26 Jun 2011 04:12
Bench press, bench press, bench press. I'm amazed at how many bench press warriors I come across. No, I'm not talking about the guys who just love to bench press and like to see those numbers go up, but they try to keep their training balanced. I'm talking about people who only train upper body and actually consider bench press (and curls) to be a good measure of "strength".
22 Jun 2011 19:15
The front squat exercise is beginning to get more and more love. It's really about time. True, the back squat is still called the King by many but the front squat is coming into its own. It's a daunting thing to master. Uncomfortable at first and just so downright weird for those used to the back squat. Heck, throw the overhead squat into the mix and it's like a whole new world.
The front squat is just as good as the back squat as a mass builder. In fact, though I cannot prove it, I tend to think it is better. Well, lest you shout sacrilege let me remind you that mass is not my "specialty."
03 Jun 2011 16:26
I see this all the time. Should I just call this blog the "false dichotomy" blog? However, if there is one thing I hate more than people always preaching one of two extremes in strength training it's people teaching the deadlift that don't know what they are doing.
Verbal cues become mental cues. Mental cues slowly morph into mental imagery. Mental imagery becomes a visual mental schema of the lift. What am I saying in plain language here? I am saying that the words people use will eventually affect the way you "look" at an exercise with your mind's eye. It will 'become' that word. If I say "wet" to you then you visualize water. You don't think about the concept of "wetness" in some abstract way. Well, the same thing goes for most everything, whether you wish it or not.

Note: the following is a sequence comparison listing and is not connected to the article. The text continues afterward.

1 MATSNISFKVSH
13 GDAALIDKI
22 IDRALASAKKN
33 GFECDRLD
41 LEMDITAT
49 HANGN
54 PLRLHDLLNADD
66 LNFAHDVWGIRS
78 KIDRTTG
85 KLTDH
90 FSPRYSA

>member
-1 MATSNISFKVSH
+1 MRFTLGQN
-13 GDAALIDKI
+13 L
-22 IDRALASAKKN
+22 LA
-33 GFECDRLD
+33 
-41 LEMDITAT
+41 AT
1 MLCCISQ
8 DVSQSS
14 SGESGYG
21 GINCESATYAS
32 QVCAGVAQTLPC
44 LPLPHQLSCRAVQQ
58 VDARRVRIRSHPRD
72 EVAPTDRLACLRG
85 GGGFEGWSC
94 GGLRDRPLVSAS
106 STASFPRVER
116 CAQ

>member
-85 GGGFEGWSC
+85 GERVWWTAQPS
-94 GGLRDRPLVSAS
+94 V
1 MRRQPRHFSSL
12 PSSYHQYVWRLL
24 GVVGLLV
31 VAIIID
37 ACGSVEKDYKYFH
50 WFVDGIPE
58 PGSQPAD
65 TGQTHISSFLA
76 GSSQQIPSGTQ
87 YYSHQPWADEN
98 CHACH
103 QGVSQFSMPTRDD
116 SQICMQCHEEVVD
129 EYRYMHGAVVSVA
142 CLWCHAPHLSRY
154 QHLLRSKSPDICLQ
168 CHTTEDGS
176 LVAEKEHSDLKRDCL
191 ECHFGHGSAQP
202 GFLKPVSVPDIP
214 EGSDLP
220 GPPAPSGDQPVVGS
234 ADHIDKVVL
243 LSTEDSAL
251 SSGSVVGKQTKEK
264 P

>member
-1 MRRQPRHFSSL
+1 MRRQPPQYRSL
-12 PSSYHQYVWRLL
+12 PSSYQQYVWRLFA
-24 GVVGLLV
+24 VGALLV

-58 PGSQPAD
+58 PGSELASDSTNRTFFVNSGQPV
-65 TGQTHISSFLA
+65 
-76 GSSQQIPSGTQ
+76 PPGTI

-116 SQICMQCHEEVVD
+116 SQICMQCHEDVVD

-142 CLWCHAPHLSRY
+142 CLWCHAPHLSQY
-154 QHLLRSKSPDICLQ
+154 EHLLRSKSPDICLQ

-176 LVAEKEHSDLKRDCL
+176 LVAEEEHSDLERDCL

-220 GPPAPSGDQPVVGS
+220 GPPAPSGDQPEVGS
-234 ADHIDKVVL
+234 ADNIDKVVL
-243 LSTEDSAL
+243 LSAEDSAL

21 May 2011 21:32
There is a myth out there in webernet land: You must be balanced and consider all opinions and arguments. You must weigh them all equally. If you don't you are not thinking "critically".
I deal with this all the time. "Is this program any good?," I am asked. "No," I say, "It's crap."
"Why?" They say. "Why don't you ask me why can't dogs fly?" I reply.
All About Time: Ideas for Manipulating Rest Periods in Strength Training for Force Potential (not Bodybuilding)
20 May 2011 22:17
Most people know two things about interset rest periods for strength training: you can rest shorter or you can rest longer. If you rest shorter you are training for endurance and if you rest longer you are training for strength.
That is a fairly simplistic way of viewing it and yet that is just about the level of sophistication that most trainees bring to thinking about rest periods. But wait! It makes sense on some level. To keep things simple, for our purposes we can define strength and endurance in the following way:
14 May 2011 15:33
Bruce Lee has had a profound influence on all manner of cultural pursuits. He impacts the world of fitness as much as he does the world of martial arts. His legacy, to me, is unmatched. And one thing that Lee was, if he was anything, was an idea man. Dismissing things out of hand was not something he did, nor did he blindly keep following paths that lead to nowhere.
11 May 2011 16:32
I've talked about the athlete fallacy many times. This fallacy is related to exercise guilt and the feeling that if you are not "going all the way" you are doing something wrong, wasting your time, may as well not bother, etc. and so on.
Also related to this idea, intrinsic to it really, is the idea that you must regularly go to the gym and engage in an exercise program or training plan in order to derive any health benefits from exercise. So, in other words, it takes a few weeks to a month to see any true benefit because that benefit is always from the cumulative results of regular exercise.